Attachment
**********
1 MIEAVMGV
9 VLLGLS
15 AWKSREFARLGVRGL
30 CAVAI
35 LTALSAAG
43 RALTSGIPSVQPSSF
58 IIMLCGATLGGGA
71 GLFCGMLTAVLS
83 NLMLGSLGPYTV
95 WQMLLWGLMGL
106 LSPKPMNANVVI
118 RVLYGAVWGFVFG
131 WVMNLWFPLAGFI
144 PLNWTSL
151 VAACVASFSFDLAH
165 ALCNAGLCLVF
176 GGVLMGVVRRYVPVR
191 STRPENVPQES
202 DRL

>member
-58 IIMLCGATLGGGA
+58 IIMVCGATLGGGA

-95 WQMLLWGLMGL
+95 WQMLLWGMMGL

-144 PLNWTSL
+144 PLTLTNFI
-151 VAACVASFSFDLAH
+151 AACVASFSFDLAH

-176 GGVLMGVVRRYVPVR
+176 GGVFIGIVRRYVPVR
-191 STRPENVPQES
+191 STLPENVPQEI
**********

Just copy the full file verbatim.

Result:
1 MIEAVMGV
9 VLLGLS
15 AWKSREFARLGVRGL
30 CAVAI
35 LTALSAAG
43 RALTSGIPSVQPSSF
58 IIMLCGATLGGGA
71 GLFCGMLTAVLS
83 NLMLGSLGPYTV
95 WQMLLWGLMGL
106 LSPKPMNANVVI
118 RVLYGAVWGFVFG
131 WVMNLWFPLAGFI
144 PLNWTSL
151 VAACVASFSFDLAH
165 ALCNAGLCLVF
176 GGVLMGVVRRYVPVR
191 STRPENVPQES
202 DRL

>member
-58 IIMLCGATLGGGA
+58 IIMVCGATLGGGA

-95 WQMLLWGLMGL
+95 WQMLLWGMMGL

-144 PLNWTSL
+144 PLTLTNFI
-151 VAACVASFSFDLAH
+151 AACVASFSFDLAH

-176 GGVLMGVVRRYVPVR
+176 GGVFIGIVRRYVPVR
-191 STRPENVPQES
+191 STLPENVPQEI